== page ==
So now, look how this works. If this side of the equation is negative–if it’s coming towards you–then this quantity is negative. That means this quantity is negative. That means this quantity is negative. That means the observed wavelength is shorter than the rest wavelength, which is exactly how it’s supposed to be. When we come towards you, it’s blueshifted, the wavelengths get shorter. Similarly, if this is going–if something’s going away from you then Vr is positive, this is positive, and you end up with a longer wavelength. Okay?
All right, example: how fast do you have to go to turn a red light green? This is potentially useful should you ever be pulled over for running a red light. You can just say, “it looked green.” How fast to make a red light green? And let’s call green light 5 x 10-7 meters. Red light is 7 x 10-7 meters. So Δλ had better be equal to (7 - 5) x 10-7. That’s 2 x10-7 again in meters. And we want this to be negative, because we want λ0 to be the red. That’s what it would be like if nothing was moving and we want λobserved to be green. And λobserved = λ0 + Δλ. And this had better be, - 2 x 10-7 meters. And so Δλ / λ 0, that’s (- 2 x 10-7) over (5 x 10-7).So that’s - 2⁄5 is equal to the radial velocity over the speed of light. So, if you’re going at - 2⁄5 the speed of light, then the red light looks green. Now, the minus just means you have to be moving toward that light.
Now, two things about this, first of all, don’t use this as an excuse, because it’ll cost you much more in the ticket for going over the speed limit if you’re going at 2⁄5 of the speed of light. Second of all, be wary of this a little bit because there is, in fact, a change to the equation that happens when you’re going close to the speed of light, and we’ll talk about that when we get to relativity. And so this is just an example of how this works out. But when you’re dealing with the motions of stars ‒ 15 meters per second, 10 centimeters a second–you’re nowhere near the speed of light, and so the equation that I wrote down is actually fine.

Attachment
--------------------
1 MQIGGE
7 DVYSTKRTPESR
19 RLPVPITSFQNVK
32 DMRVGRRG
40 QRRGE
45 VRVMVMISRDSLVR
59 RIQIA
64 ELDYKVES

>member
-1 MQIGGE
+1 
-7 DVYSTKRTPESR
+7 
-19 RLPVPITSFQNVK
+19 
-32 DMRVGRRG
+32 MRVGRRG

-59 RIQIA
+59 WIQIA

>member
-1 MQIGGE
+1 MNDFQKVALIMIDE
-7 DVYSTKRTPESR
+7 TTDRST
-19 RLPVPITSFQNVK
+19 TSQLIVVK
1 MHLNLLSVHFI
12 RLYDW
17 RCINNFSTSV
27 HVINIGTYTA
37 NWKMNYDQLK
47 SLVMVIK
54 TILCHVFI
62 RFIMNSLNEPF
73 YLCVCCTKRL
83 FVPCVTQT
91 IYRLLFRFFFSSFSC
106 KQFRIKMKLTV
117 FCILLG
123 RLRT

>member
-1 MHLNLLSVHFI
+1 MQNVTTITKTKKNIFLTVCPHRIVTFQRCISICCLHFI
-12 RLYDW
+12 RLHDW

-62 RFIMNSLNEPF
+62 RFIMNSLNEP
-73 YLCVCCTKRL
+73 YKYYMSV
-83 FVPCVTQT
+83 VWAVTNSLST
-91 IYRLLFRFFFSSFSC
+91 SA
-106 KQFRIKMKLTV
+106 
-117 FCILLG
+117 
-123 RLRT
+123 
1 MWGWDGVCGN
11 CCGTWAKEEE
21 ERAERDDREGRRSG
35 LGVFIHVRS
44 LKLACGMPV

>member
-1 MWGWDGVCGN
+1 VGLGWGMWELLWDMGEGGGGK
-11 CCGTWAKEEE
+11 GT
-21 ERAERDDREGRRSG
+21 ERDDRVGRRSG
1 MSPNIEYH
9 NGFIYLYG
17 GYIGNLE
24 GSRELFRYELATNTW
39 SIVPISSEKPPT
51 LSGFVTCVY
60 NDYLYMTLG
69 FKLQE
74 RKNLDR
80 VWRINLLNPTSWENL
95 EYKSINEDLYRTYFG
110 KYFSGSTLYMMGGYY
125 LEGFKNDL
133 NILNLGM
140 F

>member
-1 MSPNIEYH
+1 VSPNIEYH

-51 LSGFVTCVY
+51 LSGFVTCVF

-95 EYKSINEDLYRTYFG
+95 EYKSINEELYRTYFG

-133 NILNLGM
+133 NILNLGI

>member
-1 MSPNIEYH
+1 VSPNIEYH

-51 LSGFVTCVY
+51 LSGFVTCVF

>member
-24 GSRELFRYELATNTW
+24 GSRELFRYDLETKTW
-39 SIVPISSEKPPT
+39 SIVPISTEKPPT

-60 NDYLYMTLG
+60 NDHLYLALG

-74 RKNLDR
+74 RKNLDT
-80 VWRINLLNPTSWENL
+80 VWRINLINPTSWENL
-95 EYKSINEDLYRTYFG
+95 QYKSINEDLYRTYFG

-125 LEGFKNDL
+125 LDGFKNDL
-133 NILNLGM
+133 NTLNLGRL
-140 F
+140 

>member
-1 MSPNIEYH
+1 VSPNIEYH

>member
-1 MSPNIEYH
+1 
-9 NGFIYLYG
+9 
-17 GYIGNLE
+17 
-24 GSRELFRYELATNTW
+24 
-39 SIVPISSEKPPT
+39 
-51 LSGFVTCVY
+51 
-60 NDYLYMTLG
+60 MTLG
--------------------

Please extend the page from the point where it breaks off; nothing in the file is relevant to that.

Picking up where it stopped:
So, what do you expect to see when you’re looking at a star, which has a planet in orbit around it? Looking at a star in some kind of orbit–so here’s the radial velocity as a function of time. And the key thing about orbits is that the radial velocity changes, because first the thing’s coming towards you then later in its orbit it turns around goes the other way. Then it comes back and it comes towards you, turns around and goes the other way. So, the radial velocity will change from positive to negative and back as the object first comes towards you, then away from you. And so, it’ll look like this if you make a whole bunch of observations of this.
It turns out that for circular orbits, this is a sine wave. And if you were to observe this, you could observe directly from such a plot, if you made repeated observations of the radial velocity of a star, or some other thing in orbit, you could observe two things. First of all, you would immediately be able to tell what the orbital period is. That’s the amount of time–this is a time axis–it takes for the object to come back to the same place in the orbit for a second time.
Second of all, you could tell something about what the velocity is. The amplitude of this sine wave is something to do with the overall velocity, because that’s the maximum velocity it has coming towards you. But you have to be a little careful here, because that’s only true if the object–if the orbit is edge-on. Let me explain what I mean by that, we’ll come back to this later. If the orbit’s going this way, then it never comes towards you or goes away from you–it’s always going sideways. If, on the other hand, the orbit’s going this way, then first it comes towards you, then it goes away from you. And if it’s somewhere in between, you only see part of the motion of the orbit in terms of radial velocity. So, this amplitude is V if the orbit is edge-on. If not, V is going to be more than that, because you’re only seeing part of the motion. That’s a detail we’ll come back to later. So, this is what you expect to see if there’s a planet going around the star, and if you have enough sensitivity in your measurements of the Doppler Shift to be able to actually see that motion.
Chapter 4. 51 Pegasus and “Hot Jupiters” [00:37:47]
Okay, so here’s what they saw. This is a star called 51 Pegasus, in the Constellation of Pegasus. It is a “solar analog,” so-called, by which they mean, it’s about as much like the Sun as they can–as you can find if you go out and look at other stars. So it’s very, very much like the Sun. This is a radial velocity curve. I have taken the axis off for a reason I’ll point out later. This is radial velocity versus time, and this is exactly what you expect to see. It goes up; it comes down–very good news. This is exactly what you expect to see for a planet.
There are two problems here, as it turns out. Problem number one is the X-axis, because it turns out, the amount of time it takes you to go one orbit around for this object is a little more than four days. The shortest orbital period of a planet in our own Solar System is that of Mercury, which is eighty-eight days, so this thing is way closer to the star than anything in our solar system. X-axis problem is that P is equal to around four days.